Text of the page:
Last updated: 2022-03-20
In this sub-section, we present a more detailed description of project controlling tools that we will use during implementation phase as items of our project management dashboard. Additionally, the tools must also yield all the information we need to report into any management system for multiple projects, like a project portfolio dashboard.
In implementation phase, we will follow the project plans in terms of what actions we take and what results we expect. Then, our controlling tools of choice must support the comparison between planned and real life actions, as well as between expected and actual results. The following diagram highlights this comparison:
As a general guideline, we can conclude that each individual controlling tool must fit to the type of work and the way we work in our project.
There are two types of tools or project management metrics for measuring / controlling the work progress of individual work packages or of a whole sub-project or project. Our presentation includes milestone trend analysis and earned value analysis (earned value management) using indices such as cost performance index, schedule performance index, cost variance, and schedule variance.
(1) Measuring Quantities
We measure the progress of a work package in terms of completed parts of the same kind, for example: completed ground area of a building (in sqm), laid cable (in m), number of doors, windows, etc. installed, number of sockets manufactured (in pieces), etc.
(2) 0 – 50% - 100% Method
In case a work package has a result that we cannot express in terms of equal parts we indicate the work progress by
This works for most medium size research & development, or engineering & design work packages. The 0 – 100% method is similar, but for very small work packages.
(3) Estimation of the Necessary Remaining Effort and Duration
For large research & development, or engineering & design work packages, the 0 – 50% - 100% method would be too inaccurate. In this case, we usually would ask the work package expert for the rate of completion. Additionally, we recommend asking for the portion of work that still has to be accomplished, in terms of estimated necessary remaining effort and duration.
(4) The "Simple" Tools
We have a work breakdown structure (WBS), network diagram and Gantt chart, and an accumulated cost plan of our project. So, why not use them as project controlling tools?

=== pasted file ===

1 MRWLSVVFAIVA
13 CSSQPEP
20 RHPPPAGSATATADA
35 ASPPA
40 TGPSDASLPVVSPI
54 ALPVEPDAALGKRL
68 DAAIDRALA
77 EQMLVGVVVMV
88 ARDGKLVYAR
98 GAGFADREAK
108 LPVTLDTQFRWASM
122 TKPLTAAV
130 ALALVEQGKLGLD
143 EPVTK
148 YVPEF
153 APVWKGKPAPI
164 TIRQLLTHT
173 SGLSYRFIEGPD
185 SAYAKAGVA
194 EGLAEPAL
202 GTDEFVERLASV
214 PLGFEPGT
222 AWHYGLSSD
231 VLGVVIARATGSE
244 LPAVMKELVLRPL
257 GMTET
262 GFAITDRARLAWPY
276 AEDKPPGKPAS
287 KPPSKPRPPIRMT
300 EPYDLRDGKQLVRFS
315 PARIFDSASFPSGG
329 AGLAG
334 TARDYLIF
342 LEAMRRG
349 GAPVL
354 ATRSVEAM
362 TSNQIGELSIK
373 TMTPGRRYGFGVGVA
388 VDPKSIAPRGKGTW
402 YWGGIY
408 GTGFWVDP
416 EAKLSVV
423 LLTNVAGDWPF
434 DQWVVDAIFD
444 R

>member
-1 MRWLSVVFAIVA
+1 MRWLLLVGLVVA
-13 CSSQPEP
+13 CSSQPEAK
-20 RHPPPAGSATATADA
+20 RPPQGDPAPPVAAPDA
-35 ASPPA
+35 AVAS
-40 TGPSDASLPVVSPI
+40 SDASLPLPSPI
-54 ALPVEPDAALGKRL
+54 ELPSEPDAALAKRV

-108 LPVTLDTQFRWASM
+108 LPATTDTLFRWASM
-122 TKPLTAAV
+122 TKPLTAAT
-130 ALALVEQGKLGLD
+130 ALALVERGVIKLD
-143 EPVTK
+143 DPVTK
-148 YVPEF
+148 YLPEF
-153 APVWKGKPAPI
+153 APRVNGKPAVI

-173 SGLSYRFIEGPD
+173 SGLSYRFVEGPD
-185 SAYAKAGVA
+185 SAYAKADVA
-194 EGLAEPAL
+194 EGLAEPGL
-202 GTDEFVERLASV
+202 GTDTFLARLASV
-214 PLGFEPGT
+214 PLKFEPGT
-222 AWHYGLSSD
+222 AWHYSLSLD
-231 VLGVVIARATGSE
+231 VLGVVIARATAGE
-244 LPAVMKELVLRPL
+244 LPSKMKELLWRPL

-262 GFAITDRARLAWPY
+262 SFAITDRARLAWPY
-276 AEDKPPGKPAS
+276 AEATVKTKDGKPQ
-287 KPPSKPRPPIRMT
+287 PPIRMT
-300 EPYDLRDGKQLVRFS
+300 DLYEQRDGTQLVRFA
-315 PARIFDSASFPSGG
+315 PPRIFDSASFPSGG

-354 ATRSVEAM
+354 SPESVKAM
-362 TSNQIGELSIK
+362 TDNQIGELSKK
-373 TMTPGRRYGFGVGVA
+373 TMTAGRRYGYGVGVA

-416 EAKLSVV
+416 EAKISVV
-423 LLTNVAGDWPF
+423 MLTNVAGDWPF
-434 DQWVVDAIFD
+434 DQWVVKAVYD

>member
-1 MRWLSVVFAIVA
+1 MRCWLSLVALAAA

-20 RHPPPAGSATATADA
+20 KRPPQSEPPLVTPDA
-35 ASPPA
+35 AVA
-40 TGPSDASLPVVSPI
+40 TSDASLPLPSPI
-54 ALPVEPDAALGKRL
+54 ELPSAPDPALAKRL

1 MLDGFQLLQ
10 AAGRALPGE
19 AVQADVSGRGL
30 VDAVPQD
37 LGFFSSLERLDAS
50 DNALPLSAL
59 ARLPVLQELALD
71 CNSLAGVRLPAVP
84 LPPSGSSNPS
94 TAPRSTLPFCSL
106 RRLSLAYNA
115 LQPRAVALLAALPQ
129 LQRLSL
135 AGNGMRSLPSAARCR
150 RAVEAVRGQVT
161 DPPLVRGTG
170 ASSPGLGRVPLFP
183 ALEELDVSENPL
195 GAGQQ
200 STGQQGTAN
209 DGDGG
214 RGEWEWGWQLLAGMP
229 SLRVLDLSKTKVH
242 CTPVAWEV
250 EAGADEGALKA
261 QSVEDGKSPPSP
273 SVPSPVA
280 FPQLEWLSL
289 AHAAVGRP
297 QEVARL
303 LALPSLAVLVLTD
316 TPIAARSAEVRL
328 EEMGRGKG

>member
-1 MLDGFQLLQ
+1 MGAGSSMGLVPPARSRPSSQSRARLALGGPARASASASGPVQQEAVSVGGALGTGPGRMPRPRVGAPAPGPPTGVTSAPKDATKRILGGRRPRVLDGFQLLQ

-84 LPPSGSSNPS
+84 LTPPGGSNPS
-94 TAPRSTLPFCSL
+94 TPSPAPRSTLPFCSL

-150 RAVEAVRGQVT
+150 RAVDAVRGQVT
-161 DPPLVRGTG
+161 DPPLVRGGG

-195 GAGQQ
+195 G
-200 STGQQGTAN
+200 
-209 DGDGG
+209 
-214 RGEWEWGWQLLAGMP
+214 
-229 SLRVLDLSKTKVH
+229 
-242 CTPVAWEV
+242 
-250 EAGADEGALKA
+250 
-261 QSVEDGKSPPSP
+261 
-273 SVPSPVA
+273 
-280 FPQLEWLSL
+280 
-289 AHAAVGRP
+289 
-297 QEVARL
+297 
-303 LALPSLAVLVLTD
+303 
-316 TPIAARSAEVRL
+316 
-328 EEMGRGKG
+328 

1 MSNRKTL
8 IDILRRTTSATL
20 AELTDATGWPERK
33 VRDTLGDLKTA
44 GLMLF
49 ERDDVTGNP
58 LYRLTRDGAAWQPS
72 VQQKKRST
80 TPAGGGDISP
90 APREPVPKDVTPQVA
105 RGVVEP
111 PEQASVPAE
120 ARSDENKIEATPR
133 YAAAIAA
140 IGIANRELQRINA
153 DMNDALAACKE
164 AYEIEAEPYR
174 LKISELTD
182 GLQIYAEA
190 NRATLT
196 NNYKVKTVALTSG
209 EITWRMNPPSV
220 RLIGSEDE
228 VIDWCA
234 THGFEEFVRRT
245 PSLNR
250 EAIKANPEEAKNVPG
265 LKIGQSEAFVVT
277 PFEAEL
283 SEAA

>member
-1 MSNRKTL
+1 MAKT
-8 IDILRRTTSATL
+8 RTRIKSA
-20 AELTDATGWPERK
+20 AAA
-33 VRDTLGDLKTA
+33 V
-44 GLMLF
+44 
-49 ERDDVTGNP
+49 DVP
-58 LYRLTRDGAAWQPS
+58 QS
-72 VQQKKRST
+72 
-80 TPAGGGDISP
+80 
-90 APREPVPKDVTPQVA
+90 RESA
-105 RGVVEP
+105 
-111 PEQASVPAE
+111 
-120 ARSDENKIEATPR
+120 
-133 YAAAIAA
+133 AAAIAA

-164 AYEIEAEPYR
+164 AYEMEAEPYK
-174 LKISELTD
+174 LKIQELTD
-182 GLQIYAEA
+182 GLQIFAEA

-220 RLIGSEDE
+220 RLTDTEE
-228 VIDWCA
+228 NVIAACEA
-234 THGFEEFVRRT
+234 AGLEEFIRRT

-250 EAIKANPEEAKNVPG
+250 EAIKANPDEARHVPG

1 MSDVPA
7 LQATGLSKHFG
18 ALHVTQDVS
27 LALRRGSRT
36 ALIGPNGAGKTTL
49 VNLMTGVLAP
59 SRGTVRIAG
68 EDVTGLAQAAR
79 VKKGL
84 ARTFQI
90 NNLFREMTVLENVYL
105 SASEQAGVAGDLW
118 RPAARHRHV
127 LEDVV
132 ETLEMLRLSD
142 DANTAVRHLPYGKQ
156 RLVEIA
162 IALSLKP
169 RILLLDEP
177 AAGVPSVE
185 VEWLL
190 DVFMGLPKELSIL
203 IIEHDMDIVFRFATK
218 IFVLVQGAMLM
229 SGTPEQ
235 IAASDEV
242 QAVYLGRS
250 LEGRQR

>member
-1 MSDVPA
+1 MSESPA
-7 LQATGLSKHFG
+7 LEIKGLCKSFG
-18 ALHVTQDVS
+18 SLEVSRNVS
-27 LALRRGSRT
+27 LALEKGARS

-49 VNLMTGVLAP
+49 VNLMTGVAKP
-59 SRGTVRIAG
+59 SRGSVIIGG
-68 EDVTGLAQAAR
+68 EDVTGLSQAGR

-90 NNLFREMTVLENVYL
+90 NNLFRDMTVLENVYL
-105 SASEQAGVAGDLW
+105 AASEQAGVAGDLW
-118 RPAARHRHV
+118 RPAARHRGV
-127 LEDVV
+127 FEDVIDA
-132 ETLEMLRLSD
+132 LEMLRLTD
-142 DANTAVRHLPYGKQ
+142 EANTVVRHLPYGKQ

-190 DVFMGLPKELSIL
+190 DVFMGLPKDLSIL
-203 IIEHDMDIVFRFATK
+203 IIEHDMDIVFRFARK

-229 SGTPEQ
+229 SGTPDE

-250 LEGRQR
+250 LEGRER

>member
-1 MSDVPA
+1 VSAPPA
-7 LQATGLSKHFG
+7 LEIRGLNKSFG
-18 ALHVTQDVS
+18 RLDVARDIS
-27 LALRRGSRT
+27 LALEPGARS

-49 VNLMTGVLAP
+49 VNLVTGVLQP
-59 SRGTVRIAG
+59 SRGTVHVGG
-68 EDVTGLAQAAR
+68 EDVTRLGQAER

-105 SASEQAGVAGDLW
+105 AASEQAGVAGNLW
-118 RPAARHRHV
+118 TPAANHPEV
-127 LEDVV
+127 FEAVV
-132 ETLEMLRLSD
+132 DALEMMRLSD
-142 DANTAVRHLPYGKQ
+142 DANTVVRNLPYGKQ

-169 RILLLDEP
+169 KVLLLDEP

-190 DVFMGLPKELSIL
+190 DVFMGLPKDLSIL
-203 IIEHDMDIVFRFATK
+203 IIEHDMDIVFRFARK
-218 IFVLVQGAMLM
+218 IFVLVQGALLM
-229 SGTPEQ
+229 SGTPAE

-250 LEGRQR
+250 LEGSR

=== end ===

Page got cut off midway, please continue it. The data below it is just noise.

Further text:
Let's start with the WBS. Twelve weeks into a project and applying the 0%-50%-100% method, we obtain a diagram like this:
Work packages 1.1, 1.2, 2.1.1 and 2.2.2 are complete, 2.1.2 and 2.2.1 started but not yet complete, and 2.1.3, 3.1 and 3.2 not yet started.
The same 0%-50%-100% method together with the network diagram yields information about the status of the work progress regarding the logical sequence of work packages:
If we want to know our project status in terms of schedule we use the Gantt chart. A blue bar for each work package indicates its planned time and a red bar below it its actual time.
For example, work package 1.1 was started on time, but it took one week longer to complete it; work package 1.2 was started one week later and finished one week later, etc. So, as of twelve weeks into our project, it seems to be one week behind schedule.
The following diagram combines planned cost and actual cost, showing that our project is over budget.
(5) Milestone Trend Analysis (MTA)
MTA represents the most popular project controlling tool. It requires a milestone plan on project level. In general, many work packages lead up to one of the milestones. However, we only focus on the milestone level. The following picture shows the MTA chart at the end of planning phase, presenting the planned milestones.
In sub-section Milestone Trend Analysis, you find a more detailed explanation how MTA works; in sub-section Free Downloads, you find an interactive animation of MTA, under demos.
(6) Earned Value Analysis (EVA) or Earned Value Management
As another widely used project controlling tool, Earned Value Analysis helps to control cost and schedule in larger projects or sub-projects.
The following picture shows a snapshot of EVA in a small project.
We use the values
to calculate Cost Performance Index (CPI) and Schedule Performance Index (SPI) with the following formulas:
In our example, we obtain CPI = 0.609 and SPI = 0.778 indicating that
we are over budget and behind schedule.Earlier presentations refer to
The two project controlling tools, milestone trend analysis (MTA) and earned value analysis (EVA), summarize the work progress on project level. In case more detailed information is needed we turn to those tools that measure the work progress of individual work packages.
In our sub-section Free Downloads you find templates which you can use for your specific project. Feel free to adapt them to your needs.
To save you time in your daily work as a project manager, I packaged more than 35 project management templates, tools, and checklists into one zip file.
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